More doesn’t do what less does. That’s why less is more than more... Lockdown musings from the desk of Parag Tembulkar.
Konkan is the Asterix-ian region of India that refuses to concede to the lavish and loud. Hugging part of the west coast of India, it’s a region that’s forever on the cusp of God-given fertility and Man-made poverty. A rare combination, rather than an imbalance, that gave rise to some of the most observant, sarcastic and independent minds you’d never have known. (Feel free to Google.) My ancestors come from that part of the world and, hence, so do I, by default and DNA.
The hallmark of a proper Konkani is living within means and waxing eloquent about it till your ears fall off and you have no more teeth to grind, or fists to clench.
“Less is more” is the general motto. “If you need this much, why have that much” is a way of life that pretty much straddles effortlessly across the economic and social strata. Money is a reluctant transaction rather than a philosophy of greed.
So, while we all went through the (COVID) pandemic and the journey of self-conservation, I hibernated in my Konkan part of New York, my home, working my way through every bit of coconut and “kokum” (Garcinia Indica or “amsol” used in “sol kadi” or never-mind-it’s-hard-to-explain). “What if it gets over and I never get any?” being the age-old existential fright that is, subconsciously, more of an excuse to ration.
The Konkanis may well have invented the term “hunkered down”. It is more than a term. It is a perpetual discourse and a state of mind of every Konkani worth his or her “masya chi amti” (fish curry). “Puraon puraon” are the two(?) words I heard most growing up other than “gharatlya gharat”. (Loosely meaning “ration it, make it last” and “why spend too much, keep it simple and homely” respectively. Gee, I really must stop trying to explain the inexplicable.)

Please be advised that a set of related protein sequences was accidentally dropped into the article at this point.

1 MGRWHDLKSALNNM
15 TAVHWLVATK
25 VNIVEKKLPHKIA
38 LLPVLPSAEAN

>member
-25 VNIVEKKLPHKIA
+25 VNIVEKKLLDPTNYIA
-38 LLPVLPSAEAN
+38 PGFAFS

When you spend less, you have more. As the Squirrellean proverb goes, “For those who are frugal are the ones who have everything come doomsday.”
(Speaking of squirrels, Sunil Gavaskar never gave away his wicket but accumulated an astronomical number of runs. That’s one frugal-rich Konkani for you.)
I carried this quirk as a badge of honour and pride — wherever I went, whatever I earned — defying the gravity of upwardly mobile lifestyles. All this, much to the perplexion and annoyance of my large-hearted wife from a large-hearted family, who remains forever stupefied with my Silas Marnian ways, even after years of togetherness. So you see, the scene at home is always set for a bout on a daily basis. Konkani versus non-Konkani.
But all that apart, there’s something here, in this self flagellatory observation and baring.
This frugality sits on my shoulder as an advertising writer and creative, reminding me a few things time and again:
People don’t want more, they want less. Less of you yelling into their ears to buy stuff they don’t want. They don’t want you to sell them more, they don’t want your spew. Your best chance to get to them is by telling them less, not more. Just a bit, that tiny bit that gets them and makes them want a bit more.
I got this frugality as inheritance; luckily and unfashionably. It’s the same frugality that crept into my words, visuals and emotion. Something I wish for you folks of non-Konkani extraction (especially those starting their careers in brand storytelling) can adopt as a way of life. If not anything, at least, it kinda helps during times of pandemics and lockdowns.
What else can I tell you to explain what I rattled on about? Well, it's the difference between shouting, “there’s a tiger behind you” and whispering, looking into your eyes, “there’s a tiger behind you”. What's gonna frighten you more, eh?
(The author is a New York-based creative consultant and writer.)